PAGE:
I lived in the a second floor tower room in 1993-94.  It was huge, a triple that was changed to a double.  We had room for a fold-out couch and to play Nerf basketball against one wall.  I had the window that led to the fire escape over my bed.  This was frequently used for access to the roof for early spring sunbathing in very chilly weather. The hallway hosted golfing and great Frisbee games when the weather was poor.  The dents in all the doors and radiator covers were not all my doing and we did yell ‘fore’ prior to hitting excessively hard putts. I loved Quad and years later met another former resident who has been my wife for 24 yrs. - David J. Waight, BSE 1987, MD 1991

I was President of the Quadrangle Association 1961 - 1962 and got Radio Station KWAD back on the air. Note: the station relied on using the electrical system within the building and so could not be received more than 20 or 30 feet from the building. - Sam Sibley, BA 1963, MS 1865

One thing I remember most about living in the dorms at the quad, is how small the halls were and how close students were to each other in each section. I had many friends from my floor, but compared to other dorms I stay that on the east side, I basically didn't know many at all with how big they are, and the number of students they housed. Plus with how open the quad yard was compared to other dorms and how small area there is around them, there was so much more activities to do. - Steve Fred, Class of 2006

I lived on the 3rd floor of the Quad from 1998-2000 in the biggest most coveted single room on campus.  I think I have pictures of installing a ceiling fan and bird feeder.  That was the best room! I’ll miss the Quad. - David M. Hersch, MBA

I lived in Quad my Freshman year at Iowa and loved it there. One unforgettable memory happened in the Spring of 1974. A short, but very hard, rain left the courtyard temporarily flooded. Students quickly took advantage of the afternoon flood and donned shorts to wade in the water.  It turned into a good-natured mud fight. I remember the R.A.'s greeted us as we entered the building making a bee-line for the showers. They tried to be mad but were just too amused to be. - Paula Catterall, 77 BBA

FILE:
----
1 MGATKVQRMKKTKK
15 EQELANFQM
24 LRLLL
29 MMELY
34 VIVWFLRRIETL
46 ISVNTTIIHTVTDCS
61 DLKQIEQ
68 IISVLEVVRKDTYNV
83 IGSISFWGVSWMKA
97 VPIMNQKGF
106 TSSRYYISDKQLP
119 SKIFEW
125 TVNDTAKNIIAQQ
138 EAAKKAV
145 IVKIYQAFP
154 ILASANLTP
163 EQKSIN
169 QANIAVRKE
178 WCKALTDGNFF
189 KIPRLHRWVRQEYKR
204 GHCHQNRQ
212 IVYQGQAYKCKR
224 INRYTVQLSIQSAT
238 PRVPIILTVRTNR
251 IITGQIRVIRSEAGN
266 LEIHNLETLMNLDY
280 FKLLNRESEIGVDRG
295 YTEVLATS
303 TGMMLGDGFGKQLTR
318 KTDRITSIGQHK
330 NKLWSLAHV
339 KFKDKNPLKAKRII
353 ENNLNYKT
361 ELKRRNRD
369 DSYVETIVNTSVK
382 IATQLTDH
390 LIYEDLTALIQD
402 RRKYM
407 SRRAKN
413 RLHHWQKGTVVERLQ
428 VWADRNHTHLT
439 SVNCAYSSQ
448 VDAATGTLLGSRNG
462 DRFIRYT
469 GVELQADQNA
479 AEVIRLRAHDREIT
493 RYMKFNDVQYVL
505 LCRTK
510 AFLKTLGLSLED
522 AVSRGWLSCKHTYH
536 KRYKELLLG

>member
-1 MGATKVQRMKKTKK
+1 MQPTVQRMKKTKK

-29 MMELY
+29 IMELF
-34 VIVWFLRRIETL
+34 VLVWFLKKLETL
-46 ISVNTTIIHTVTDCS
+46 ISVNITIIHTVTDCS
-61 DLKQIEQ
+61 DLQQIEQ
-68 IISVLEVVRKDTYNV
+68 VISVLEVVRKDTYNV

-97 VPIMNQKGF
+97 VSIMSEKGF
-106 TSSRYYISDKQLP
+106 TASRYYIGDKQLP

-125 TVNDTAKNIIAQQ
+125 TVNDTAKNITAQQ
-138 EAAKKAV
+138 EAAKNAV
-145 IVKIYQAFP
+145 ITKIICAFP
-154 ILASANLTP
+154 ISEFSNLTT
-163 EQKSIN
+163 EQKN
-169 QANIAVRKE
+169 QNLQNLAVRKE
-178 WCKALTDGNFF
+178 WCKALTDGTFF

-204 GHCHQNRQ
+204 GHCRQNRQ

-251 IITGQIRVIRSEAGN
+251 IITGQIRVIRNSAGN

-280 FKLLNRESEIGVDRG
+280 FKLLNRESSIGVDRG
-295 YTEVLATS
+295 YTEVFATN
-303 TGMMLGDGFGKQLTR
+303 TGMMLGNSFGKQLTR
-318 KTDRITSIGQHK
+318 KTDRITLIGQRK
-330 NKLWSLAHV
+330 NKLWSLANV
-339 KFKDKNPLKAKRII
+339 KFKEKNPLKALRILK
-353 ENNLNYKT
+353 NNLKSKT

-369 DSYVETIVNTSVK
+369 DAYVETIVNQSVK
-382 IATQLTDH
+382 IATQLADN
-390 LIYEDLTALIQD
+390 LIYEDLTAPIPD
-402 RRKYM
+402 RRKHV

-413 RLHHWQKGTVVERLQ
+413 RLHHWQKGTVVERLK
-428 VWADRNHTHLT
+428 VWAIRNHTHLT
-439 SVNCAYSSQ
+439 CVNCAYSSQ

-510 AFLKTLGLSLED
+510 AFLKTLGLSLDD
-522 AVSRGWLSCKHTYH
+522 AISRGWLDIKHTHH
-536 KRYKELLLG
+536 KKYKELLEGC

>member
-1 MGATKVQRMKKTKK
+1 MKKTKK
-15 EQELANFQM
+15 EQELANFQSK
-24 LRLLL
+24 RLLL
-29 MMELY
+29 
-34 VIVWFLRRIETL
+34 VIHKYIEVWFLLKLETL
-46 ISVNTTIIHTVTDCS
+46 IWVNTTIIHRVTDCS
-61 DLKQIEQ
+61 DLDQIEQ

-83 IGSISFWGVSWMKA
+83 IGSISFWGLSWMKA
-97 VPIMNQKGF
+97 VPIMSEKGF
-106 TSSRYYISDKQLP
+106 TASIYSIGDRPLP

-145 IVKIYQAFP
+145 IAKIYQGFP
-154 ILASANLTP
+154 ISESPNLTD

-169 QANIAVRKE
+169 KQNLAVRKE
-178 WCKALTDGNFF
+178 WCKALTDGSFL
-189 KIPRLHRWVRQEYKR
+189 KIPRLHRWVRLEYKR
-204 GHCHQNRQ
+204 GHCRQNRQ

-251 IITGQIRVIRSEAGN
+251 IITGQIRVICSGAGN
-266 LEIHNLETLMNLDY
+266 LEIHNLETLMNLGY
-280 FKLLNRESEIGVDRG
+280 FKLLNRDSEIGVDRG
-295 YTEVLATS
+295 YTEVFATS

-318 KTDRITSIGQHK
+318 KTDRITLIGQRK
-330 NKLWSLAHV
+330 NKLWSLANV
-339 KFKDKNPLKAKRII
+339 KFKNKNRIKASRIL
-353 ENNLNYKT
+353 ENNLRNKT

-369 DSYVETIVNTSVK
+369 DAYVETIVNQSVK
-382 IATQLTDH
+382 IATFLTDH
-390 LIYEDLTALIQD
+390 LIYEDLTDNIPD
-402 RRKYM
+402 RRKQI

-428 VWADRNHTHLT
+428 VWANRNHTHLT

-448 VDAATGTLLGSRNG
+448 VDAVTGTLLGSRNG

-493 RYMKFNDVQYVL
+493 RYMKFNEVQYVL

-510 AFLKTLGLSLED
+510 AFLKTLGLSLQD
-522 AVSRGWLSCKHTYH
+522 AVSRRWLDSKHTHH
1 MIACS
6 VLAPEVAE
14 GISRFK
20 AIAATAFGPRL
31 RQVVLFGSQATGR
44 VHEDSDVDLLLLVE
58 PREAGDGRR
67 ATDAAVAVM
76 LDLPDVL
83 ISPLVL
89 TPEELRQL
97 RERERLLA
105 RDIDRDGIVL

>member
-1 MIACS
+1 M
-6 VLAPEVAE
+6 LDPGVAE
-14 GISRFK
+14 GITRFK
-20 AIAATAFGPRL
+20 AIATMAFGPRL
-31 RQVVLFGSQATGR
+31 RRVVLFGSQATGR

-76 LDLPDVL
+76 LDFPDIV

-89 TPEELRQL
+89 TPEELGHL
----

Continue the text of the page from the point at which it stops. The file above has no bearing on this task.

I lived on the 11th floor of Rienow hall during my freshman year. I looked out on what was 3/4 of the original Quadrangle (the northeast portion had been recently demolished). Nice days invited a little bit of frisbee time in the yard of the Quad. - Peter A. Eklund, DMA

I met some of my best college friends living in that dorm. We were residents the 2003-2004 school year.  We deemed ourselves the “Quaddie Hotties” and had a blast our freshman year of college thanks to the friendships we found within the Quad Walls…I was honestly thinking of transferring to a school closer to home after the first month of college – I was too quiet and didn’t make a ton of friends quickly. Then  the girls, in rooms close to mine, started hanging out a lot; they became my at-college-family. What we learned from each other went beyond the classroom – we embraced the already tired Quadrangle building and took pride in our residence hall – especially when the new-Hillcrest-building kids poked fun at it. I attribute a lot of my amazing college experience to the Quadrangle building and the relationships and lessons I learned within the wall. - Heather (Drake) Larsen – class of 2007

I lived in Quad from 94-96 and remember painting the hallway walls on the second floor. When we moved in, the walls were painted to look like bricks, and were sadly outdated. The hallways were dark and narrow to begin with, so painting fake bricks in dark red along both sides wasn’t the greatest choice. So there was a project to paint the walls in our wing, and we could all paint a section if we wanted to. My roommate and I painted some Calvin and Hobbes comic strips and some characters from Disney’s Lion King (don’t laugh – Disney was a big deal in the mid-90s!)  It might have been cheesy, but it definitely brightened up the place! - Jenny Wilson

As a sophomore in 1999 my track and field teammates occupied a good portion of the lower level of Quad.  The day before school started that fall a few of my teammates and I went over to the women's side of Quad to "say hello" and introduce ourselves to our fellow female residents. The very first room we came to, the door was open and we all came in to talk with the two pretty girls inside.  I started a conversation with one of the two coeds and found out she spent the previous summer in my hometown of Denver, CO.  One of my teammates actually snapped a picture of the very moment we met that day.  She grew up in Dubuque but loved Colorado when she went to visit her sister who had moved to Denver several years before that. She was excited to hear that I grew up in Denver.   It would be two more years before we would start dating (bumping into each other in Denver after she moved there).  Nonetheless, that awesome residence hall is the very reason why I met and eventually married the love of my life.  It will be 22 years of marriage on June 18th (we were married at Danforth Chapel in 1994).  Very fond memories of that place! - Kevin Herd & Tara (Sandberg) Herd